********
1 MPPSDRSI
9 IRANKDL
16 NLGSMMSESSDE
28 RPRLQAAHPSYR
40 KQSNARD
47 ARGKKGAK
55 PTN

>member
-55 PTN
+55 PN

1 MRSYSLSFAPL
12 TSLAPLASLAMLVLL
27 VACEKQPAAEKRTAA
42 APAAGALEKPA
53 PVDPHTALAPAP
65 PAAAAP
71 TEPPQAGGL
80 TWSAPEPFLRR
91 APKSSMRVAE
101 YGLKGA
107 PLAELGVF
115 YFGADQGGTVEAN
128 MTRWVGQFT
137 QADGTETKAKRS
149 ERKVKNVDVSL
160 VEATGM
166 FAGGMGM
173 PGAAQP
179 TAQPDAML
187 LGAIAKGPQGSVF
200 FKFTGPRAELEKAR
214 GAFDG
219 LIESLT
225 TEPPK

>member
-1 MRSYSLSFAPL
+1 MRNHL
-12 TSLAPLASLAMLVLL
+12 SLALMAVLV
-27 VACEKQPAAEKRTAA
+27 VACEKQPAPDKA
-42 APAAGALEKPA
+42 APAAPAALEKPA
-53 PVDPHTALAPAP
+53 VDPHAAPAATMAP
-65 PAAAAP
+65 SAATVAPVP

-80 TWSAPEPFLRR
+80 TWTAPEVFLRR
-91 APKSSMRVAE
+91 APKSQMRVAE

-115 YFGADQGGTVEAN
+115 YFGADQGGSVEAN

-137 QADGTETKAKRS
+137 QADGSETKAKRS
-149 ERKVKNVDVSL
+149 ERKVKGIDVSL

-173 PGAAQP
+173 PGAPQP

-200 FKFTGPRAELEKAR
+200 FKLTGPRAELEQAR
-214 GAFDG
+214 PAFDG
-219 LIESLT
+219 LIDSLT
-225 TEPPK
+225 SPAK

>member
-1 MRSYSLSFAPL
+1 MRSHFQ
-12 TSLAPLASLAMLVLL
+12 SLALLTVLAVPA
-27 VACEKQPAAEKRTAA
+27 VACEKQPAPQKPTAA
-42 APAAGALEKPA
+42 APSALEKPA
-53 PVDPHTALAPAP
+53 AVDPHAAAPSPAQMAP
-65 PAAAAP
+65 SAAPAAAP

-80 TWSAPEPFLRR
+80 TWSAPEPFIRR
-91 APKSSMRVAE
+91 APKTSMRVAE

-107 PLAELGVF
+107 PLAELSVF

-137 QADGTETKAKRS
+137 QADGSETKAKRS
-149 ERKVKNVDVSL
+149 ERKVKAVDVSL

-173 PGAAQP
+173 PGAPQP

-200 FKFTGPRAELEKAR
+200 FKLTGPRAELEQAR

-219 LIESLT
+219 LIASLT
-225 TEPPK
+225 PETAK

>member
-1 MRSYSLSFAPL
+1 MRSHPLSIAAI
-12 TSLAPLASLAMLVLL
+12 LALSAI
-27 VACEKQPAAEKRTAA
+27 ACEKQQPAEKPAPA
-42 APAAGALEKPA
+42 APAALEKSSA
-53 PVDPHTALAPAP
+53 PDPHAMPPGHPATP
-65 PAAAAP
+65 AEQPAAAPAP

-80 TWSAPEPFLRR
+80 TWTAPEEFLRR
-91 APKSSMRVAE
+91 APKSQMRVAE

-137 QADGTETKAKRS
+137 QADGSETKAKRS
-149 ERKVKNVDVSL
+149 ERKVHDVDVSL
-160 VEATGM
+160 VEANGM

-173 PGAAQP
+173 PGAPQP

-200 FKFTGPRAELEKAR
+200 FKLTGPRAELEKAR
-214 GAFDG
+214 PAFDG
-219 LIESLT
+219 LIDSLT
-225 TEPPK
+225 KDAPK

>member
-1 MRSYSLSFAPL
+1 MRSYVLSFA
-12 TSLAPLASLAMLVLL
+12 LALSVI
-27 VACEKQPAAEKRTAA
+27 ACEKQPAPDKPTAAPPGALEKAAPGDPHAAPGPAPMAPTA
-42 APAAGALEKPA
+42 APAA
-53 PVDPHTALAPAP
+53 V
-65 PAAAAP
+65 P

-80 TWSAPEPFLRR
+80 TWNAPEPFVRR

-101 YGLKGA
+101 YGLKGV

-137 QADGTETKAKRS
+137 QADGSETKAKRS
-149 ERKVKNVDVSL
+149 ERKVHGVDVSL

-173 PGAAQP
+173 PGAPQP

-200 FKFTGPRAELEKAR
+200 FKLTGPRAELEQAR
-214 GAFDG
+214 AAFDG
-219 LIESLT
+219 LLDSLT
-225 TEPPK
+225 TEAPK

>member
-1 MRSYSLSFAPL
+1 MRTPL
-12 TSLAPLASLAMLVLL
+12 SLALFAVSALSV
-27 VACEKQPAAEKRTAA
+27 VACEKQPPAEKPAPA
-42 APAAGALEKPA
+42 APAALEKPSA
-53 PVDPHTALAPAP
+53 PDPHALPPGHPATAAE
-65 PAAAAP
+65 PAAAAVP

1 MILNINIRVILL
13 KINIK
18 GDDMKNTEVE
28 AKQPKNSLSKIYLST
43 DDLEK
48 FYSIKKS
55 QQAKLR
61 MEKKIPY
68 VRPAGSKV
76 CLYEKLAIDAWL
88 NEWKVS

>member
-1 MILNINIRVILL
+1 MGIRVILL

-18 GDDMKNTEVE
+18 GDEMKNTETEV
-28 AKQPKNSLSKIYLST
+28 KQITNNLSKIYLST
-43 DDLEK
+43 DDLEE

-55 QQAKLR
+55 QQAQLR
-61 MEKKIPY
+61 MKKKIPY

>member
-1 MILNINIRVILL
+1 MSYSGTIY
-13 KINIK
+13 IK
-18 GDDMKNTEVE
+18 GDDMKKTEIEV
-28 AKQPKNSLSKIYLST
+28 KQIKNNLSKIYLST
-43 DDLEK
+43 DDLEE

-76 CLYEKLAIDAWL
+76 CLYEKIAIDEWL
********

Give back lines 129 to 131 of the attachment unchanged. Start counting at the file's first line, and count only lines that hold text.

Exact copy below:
+219 LIDSLT
-225 TEPPK
+225 KDAPK